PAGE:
MONDAY, Jan. 6, 2020 (HealthDay News) — From 2014 to 2016, there was a decrease in the proportion of U.S. adults who were prescribed opioids, with a larger decrease seen for those who reported moderate or more severe pain versus less-than-moderate pain, according to a report published in the January issue of Health Affairs.
Mark Olfson, M.D., M.P.H., from the Vagelos College of Physicians and Surgeons at Columbia University in New York City, and colleagues describe trends in opioid prescribing and self-reported pain among U.S. adults. Data on opioid prescribing were obtained from the Medical Expenditure Panel Survey.
The researchers found that from 2014 to 2016, the proportion of U.S. adults who were prescribed opioids decreased from 12.9 to 10.3 percent; the decrease was concentrated among those with shorter-term versus longer-term prescriptions. A larger decrease was seen for those who reported moderate or more severe pain (from 32.8 to 25.5 percent) compared with those reporting less-than-moderate pain (from 8.0 to 6.6 percent). Opioids were prescribed to 3.75 and 2.20 million fewer adults reporting moderate or more severe pain and less-than-moderate pain, respectively, during the same period.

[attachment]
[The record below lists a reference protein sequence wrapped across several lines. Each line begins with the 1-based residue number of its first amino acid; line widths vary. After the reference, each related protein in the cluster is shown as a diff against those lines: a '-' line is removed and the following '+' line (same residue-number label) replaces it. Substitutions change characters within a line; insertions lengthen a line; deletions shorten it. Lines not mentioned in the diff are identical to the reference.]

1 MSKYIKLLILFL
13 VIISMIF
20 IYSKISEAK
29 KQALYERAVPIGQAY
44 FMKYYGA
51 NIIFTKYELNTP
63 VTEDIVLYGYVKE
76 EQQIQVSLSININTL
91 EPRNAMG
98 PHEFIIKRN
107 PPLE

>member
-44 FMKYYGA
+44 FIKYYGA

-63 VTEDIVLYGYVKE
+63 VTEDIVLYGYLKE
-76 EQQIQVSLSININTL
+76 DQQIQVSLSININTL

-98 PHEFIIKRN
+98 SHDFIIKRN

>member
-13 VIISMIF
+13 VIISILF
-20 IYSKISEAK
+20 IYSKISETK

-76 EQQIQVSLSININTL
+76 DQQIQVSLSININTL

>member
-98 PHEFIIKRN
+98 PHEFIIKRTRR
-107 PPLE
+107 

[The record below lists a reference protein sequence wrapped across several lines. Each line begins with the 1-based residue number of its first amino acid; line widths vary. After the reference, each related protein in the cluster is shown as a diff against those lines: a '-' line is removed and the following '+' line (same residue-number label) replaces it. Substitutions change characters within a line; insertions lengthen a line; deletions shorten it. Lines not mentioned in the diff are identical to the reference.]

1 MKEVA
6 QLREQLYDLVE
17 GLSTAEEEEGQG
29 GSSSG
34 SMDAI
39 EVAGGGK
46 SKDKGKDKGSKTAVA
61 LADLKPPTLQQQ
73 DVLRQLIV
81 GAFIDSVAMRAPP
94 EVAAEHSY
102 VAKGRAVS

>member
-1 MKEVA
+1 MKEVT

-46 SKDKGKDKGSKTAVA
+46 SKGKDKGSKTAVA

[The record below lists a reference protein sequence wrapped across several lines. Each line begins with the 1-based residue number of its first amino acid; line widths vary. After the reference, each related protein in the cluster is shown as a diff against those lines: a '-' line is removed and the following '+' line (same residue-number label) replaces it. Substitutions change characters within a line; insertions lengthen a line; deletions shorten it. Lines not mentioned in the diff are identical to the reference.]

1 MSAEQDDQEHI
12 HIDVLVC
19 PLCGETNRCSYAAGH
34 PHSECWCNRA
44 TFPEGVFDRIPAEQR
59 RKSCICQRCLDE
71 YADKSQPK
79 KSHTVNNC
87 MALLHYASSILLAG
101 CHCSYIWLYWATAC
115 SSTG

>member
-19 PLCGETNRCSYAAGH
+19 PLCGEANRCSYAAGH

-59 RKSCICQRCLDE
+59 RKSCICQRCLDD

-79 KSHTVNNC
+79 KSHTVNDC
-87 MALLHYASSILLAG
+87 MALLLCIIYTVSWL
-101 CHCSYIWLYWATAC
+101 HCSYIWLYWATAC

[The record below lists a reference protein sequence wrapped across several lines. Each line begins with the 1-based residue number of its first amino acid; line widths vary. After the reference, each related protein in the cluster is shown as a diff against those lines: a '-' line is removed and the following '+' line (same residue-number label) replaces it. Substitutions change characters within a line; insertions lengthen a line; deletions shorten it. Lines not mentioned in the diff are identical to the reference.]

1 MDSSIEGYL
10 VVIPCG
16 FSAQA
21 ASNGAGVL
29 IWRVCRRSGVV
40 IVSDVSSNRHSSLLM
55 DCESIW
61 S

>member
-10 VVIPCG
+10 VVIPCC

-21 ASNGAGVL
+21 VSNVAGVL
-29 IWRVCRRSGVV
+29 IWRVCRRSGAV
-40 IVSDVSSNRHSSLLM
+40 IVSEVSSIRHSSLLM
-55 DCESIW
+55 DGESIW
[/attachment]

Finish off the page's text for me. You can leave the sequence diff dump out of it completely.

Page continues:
“Although it is reassuring that opioid prescribing was concentrated among adults who reported moderate or more severe pain, the present findings nevertheless raise the possibility that recent efforts to reduce opioid prescribing might not consistently align with clinical needs for analgesia,” the authors write.
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